South Carolina -- Politics and government -- 1865-1950.
Found in 16 Collections and/or Records:
Solomon Blatt Papers
Joseph R. Bryson Papers
Rembert Coney Dennis Papers
Rembert Dennis was one of the most influential legislators of his time. His career spanned almost fifty years in the South Carolina House of Representatives (Berkeley County), 1939-1942, and the South Carolina Senate, 1943-1988.
Allard Henry Gasque Papers
Allard H. Gasque represented the 6th District in the U.S. House of Representatives, 1923-1938. This collection is comprised chiefly of constituent correspondence which reveals a great deal about life in South Carolina during the Depression, particularly in regard to the politics of the time. Gasque also served as Superintendent of Education, Florence County, 1902-1923, and on the Democratic State Executive Committee, 1912-1920.
Butler Black Hare Papers
Butler Hare served South Carolina's 2nd District, 1925-1933, and 3rd District, 1939-1947, in the U.S. House of Representatives. As chairman of the House Insular Affairs Committee, 1931-1933, he authored the Philippine Independence Act, which began the process of granting independence to the Philippines, a United States possession since 1898.
Robert Witherspoon Hemphill Papers
Robert W. Hemphill served South Carolina's 5th District in the U.S. House of Representatives, 1957-1964. President Lyndon B. Johnson appointed him to a federal district court judgeship in April 1964, and he served in that capacity until his death in 1983. Previous public service included a stint in the South Carolina House of Representatives (Chester County), 1947-1948, and as Solicitor for the 6th Judicial Circuit, 1951-1956.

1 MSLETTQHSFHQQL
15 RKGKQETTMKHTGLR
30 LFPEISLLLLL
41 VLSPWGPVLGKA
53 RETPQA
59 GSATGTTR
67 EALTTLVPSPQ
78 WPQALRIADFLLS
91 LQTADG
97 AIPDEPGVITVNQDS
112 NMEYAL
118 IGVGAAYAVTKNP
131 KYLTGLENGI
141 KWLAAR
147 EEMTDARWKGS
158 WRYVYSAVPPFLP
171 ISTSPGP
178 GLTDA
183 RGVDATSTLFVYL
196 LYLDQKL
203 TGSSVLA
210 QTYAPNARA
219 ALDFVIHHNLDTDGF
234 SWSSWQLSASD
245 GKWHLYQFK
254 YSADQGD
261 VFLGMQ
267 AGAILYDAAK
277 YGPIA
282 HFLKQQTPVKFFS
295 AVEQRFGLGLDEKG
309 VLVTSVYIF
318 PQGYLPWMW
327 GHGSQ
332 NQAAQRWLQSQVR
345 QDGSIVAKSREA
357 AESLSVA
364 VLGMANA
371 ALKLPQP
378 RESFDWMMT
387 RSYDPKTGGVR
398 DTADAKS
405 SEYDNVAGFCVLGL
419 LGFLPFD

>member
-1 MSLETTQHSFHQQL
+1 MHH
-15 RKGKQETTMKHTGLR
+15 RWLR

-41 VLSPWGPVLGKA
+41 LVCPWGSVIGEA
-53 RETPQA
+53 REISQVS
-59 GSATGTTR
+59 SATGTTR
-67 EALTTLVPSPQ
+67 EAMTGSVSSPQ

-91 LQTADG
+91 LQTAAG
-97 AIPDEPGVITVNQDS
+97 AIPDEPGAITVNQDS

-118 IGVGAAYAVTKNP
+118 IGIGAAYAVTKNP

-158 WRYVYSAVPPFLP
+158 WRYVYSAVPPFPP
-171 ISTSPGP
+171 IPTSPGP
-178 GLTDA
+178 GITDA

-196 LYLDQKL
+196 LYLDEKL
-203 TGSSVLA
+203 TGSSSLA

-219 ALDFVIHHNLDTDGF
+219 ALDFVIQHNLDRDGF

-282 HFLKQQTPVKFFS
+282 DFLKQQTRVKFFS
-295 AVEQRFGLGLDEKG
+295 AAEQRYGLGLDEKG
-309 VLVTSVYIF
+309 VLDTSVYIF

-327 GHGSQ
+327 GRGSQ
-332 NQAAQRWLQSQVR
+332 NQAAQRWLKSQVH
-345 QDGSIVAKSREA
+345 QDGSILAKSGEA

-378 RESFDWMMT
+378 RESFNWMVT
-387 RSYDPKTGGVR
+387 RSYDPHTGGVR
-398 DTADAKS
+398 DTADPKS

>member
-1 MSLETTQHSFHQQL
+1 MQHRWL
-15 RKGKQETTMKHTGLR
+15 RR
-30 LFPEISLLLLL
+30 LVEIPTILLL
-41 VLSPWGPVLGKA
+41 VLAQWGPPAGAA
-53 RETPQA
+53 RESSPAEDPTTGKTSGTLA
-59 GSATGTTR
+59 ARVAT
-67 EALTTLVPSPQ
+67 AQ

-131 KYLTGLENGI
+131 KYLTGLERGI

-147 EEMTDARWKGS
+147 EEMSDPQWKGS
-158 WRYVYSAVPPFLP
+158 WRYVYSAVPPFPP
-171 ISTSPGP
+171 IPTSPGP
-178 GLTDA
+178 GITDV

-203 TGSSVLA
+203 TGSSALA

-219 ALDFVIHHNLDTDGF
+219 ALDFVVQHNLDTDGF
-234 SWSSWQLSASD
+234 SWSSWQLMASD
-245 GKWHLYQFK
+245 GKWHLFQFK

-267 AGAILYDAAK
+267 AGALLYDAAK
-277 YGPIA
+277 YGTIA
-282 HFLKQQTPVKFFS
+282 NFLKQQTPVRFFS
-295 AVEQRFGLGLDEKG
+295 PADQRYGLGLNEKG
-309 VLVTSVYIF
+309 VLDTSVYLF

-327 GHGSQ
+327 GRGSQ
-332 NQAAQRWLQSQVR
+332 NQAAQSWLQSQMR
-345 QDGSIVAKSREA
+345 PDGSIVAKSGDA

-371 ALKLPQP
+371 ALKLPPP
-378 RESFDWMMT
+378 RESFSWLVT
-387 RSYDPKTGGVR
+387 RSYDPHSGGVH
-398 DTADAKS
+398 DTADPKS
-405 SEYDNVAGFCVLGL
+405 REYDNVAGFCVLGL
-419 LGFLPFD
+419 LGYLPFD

John Gary Evans papers
John Roy Harper II papers
League of Women Voters of Spartanburg Papers
Founded in 1948, the Spartanburg (S.C.) league was disbanded during the spring of 1960, and reorganized circa 1974-1975. The League of Women Voters is a non-partisan organization that encourages the informed and active participation of citizens in government and influences public policy through education and advocacy.
C. Bruce Littlejohn Papers
Cameron Bruce Littlejohn represented Spartanburg County in the South Carolina House of Representatives from 1937 to 1943 and 1947 to 1949, the latter three years as Speaker. He resigned in 1949 when he won a judicial appointment. For the next thirty-five years, Littlejohn served on South Carolina's Seventh Circuit Court and the South Carolina Supreme Court, attaining the post of Chief Justice in his last two years on the Court.